eJournal | Folklore and Folkloristics: Special issue on Capacity Building of Students in Higher Education with special reference to Tribal students in Tripura

This is a special issue of Folklore and Folkloristics which contains the papers of a National Seminar on ―Capacity Building of Students in Higher Education with special reference to Tribal students in Tripura” in collaboration with the Tribal Research Institute, Government of Tripura held during 16th and 17th November 2010 at Maharaja Bir Bikram College (MBB College), Agartala. Apart from the papers and Reports of the National Seminar of MBB College, Agartala, Tripura, two articles rendered by Dr. Anasuya Bhar and Amrita Mukherjee are also uploaded in this e-journal. […]

This journal contains 31 papers presented in the seminar and 4 Reports made by the Raportiers. Besides Proceedings of National Seminar of MBB College, the other sections as usual are also there.

Dr. Sk. Makbul Islam
Editor-in-Chief Folklore and Folkloristics June 2011

Presidential Address

Manidipa Deb Barma, Principal

[…] As a member of the Tribal community I am especially delighted to take part in the discussion on ―Capacity Building of the Tribal students and would like to share my observation with you all in short.

Our National Leaders who drafted the Constitution had rightly incorporated a number of special safe guards for the Tribals & other oppressed people of the country for their upbringing at par with the people of the other advanced society. But it is most unfortunate that even after sixty three years after independence the need for organizing such a Seminar on ―Capacity Building for tribal students has not lost its relevance.

Tripura is a tiny State with 10,491 Sq. K.M. area and is known as one of the Seven Sisters of the North-East. 2/3rd area of the State is covered under hills and forests and 840 K.M. boarder runs along the Indo-Bangladesh Border. We all know that Tripura was a princely State before its accession with the Indian Union in 1949. The life of the Tribal subjects of the Maharaja was connected with hills and forests and they led a peaceful life of contentment devoid of any competition and struggle for existence. In fine their life was easy and smooth going. Independence and consequent partition of the country brought an abrupt change in the life of the aboriginal Tribals of the State. As a result of radical change in the demographic pattern of population due to crossing of lakhs of Bengali settlers in the State, the Tribals were forced to enter in an in equal competition in all walks of their lives and gradually started feeling insecure in their own home land. This sense of insecurity gave rise to Tribalism and created an atmosphere of mutual distrust between the tribal and non tribal communities.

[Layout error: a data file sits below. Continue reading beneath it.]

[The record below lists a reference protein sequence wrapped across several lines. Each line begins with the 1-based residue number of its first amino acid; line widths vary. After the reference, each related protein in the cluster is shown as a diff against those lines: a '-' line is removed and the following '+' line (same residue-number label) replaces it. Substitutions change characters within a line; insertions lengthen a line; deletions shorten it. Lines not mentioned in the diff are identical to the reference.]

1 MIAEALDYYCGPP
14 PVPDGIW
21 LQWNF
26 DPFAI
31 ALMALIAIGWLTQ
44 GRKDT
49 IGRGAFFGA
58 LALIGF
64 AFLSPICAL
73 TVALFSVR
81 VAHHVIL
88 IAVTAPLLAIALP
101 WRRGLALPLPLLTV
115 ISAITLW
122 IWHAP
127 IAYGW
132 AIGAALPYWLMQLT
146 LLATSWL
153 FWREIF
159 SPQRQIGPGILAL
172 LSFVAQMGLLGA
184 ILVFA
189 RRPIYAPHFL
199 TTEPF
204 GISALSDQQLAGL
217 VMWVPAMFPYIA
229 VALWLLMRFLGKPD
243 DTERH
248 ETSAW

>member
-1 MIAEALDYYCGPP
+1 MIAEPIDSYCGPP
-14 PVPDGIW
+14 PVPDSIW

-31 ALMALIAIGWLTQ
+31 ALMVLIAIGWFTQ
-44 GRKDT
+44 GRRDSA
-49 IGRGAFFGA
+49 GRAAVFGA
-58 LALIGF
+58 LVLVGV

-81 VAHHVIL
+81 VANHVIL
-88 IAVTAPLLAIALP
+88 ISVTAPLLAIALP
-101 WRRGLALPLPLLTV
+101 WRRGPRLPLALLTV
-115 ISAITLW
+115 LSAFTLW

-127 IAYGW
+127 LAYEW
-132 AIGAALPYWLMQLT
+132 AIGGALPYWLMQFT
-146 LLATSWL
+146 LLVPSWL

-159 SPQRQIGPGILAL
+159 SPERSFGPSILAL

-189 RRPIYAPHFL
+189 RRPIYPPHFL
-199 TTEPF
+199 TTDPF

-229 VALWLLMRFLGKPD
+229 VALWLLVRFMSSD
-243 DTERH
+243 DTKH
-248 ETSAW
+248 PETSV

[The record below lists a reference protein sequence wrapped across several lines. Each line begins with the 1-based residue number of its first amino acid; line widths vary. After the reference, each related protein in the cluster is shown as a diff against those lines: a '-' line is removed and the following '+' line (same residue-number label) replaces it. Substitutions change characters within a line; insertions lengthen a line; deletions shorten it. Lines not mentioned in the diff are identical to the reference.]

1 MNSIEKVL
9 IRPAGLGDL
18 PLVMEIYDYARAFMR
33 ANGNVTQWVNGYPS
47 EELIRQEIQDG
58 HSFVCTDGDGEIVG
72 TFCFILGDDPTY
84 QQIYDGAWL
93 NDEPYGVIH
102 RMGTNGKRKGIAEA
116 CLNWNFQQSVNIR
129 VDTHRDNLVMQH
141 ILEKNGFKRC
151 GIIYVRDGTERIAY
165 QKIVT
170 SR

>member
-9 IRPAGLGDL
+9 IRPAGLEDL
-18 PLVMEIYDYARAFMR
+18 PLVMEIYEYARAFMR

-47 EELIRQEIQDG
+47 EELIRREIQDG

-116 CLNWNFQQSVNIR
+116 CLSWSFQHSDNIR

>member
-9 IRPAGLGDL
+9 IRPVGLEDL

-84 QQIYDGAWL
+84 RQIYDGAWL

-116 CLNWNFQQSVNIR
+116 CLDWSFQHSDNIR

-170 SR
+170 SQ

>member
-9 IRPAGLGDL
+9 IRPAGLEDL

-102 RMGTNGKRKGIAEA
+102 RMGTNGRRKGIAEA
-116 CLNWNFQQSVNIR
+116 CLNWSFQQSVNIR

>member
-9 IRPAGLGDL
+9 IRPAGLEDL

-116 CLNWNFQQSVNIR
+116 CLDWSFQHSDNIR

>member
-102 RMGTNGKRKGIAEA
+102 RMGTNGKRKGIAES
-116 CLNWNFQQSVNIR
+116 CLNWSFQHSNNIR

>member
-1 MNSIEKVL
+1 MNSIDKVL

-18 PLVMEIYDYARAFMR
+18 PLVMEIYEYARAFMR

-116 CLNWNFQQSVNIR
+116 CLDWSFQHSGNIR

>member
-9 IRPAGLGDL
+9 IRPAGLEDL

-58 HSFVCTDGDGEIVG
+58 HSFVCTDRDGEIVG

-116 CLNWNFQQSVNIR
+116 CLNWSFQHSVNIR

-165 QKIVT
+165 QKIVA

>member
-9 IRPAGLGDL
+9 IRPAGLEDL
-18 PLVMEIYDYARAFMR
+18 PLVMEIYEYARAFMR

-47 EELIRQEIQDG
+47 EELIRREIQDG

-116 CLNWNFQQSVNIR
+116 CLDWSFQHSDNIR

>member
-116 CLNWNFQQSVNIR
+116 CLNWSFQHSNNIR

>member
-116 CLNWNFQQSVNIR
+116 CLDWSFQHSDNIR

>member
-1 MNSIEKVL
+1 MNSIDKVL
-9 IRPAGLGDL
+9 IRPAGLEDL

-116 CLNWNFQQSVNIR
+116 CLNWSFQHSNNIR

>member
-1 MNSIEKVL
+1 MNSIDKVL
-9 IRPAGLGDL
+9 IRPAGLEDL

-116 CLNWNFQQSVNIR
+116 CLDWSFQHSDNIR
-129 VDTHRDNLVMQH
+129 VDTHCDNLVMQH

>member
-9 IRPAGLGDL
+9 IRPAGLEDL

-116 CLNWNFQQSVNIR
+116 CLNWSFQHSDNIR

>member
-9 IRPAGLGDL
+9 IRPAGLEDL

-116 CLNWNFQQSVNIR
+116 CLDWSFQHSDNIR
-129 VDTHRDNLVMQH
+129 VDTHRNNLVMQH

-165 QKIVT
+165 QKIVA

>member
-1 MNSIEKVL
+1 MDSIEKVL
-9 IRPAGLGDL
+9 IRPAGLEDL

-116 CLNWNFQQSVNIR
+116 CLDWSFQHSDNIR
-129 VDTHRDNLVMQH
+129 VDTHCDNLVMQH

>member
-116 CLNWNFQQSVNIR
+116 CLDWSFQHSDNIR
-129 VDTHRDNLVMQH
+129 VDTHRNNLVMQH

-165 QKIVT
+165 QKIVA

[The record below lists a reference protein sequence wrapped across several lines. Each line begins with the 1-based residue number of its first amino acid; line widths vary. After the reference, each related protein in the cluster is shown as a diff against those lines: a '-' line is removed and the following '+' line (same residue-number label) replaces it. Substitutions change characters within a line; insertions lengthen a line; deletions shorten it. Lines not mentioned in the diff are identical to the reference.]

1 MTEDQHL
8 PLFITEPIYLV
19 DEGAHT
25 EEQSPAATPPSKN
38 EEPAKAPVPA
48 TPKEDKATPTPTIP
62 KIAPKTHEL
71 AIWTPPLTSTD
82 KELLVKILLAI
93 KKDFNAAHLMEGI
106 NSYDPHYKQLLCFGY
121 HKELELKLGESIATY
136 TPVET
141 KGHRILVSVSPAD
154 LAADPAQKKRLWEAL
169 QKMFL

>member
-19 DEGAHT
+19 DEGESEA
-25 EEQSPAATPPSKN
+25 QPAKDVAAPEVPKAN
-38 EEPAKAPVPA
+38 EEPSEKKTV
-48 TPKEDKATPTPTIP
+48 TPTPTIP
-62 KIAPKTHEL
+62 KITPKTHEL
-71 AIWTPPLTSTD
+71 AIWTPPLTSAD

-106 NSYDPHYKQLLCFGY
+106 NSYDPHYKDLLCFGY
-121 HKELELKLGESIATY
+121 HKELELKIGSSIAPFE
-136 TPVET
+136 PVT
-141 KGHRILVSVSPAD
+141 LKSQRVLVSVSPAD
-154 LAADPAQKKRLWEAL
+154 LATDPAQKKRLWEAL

In the back drop of the aforesaid scenario I would like to discuss the problem of Capacity Building of the Tribals in our State. […]

Key note Address to the National Seminar

– Dr.Anjali Chakraborty, Organising Secretary, National Seminar, MBB College, Agartala, Tripura [p. 25]

Students in Trpura consist of three major categories: general, SC/ST, the minorities and OBC. Though differences are narrowing down among the later three, ST people are under the special protection principle of the constitution of India. As per the statistical reports, they are lagging behind in some major areas e.g. in language, inhabitations etc. The phenomenon of language in north east region is awesome in its variety. Besides, tribal students are facing some genuine challenges in their life e.g economic background of jum cultivation and sudden shift from rural to urban environment. Hence, the theme of the present seminar will ponder mainly on the removal of disabilities of tribal students. […]

Tribal Education in India: Towards capacity building

Dr. Ranajit Dhar, Registrar, Vidyasagar University, Midnapore-721102 West Bengal [pp. 95]

The females among the tribal population registered much lower levels of literacy than the males in general. Another interesting feature of tribal education is the greater number of drop-outs among them compared to the general population.

The main causes behind the low level of literacy and greater number of drop-outs among the tribal can be enumerated as follows:

Poor Economic Condition


Non- Contextual Curriculum

Inadequate Infrastructural Facilities

Medium of Instruction

Absences of Teachers

2. Scenario of West Bengal

[..] The major tribal communities of Medinipur district are Santal, Bhumij [Bhumij], Munda, Lodha, Kora and Mahali. Among them the Lodhas are classified as primitive tribal group (PTG). Among these tribal communities, the Santals constitute the highest share of 55.94% of the total tribal population. Lodhas are only 3.85% while the Mahalis are 1.57% of the tribal population of the district (Table 3). […]


Family Relations in Rabindranath’s Ghare Baire and Jogajog – Dr. Anasyua Bhar

River as a metaphor and actual presence in rites and rituals of `Meyeder Bratakatha‟- Amrita Bhattacharyya

Proceedings of National Seminar, MBB College, Agartala Tripura

Few Words from Organizing Secretary of National Seminar – Dr. Anjali Chakraborty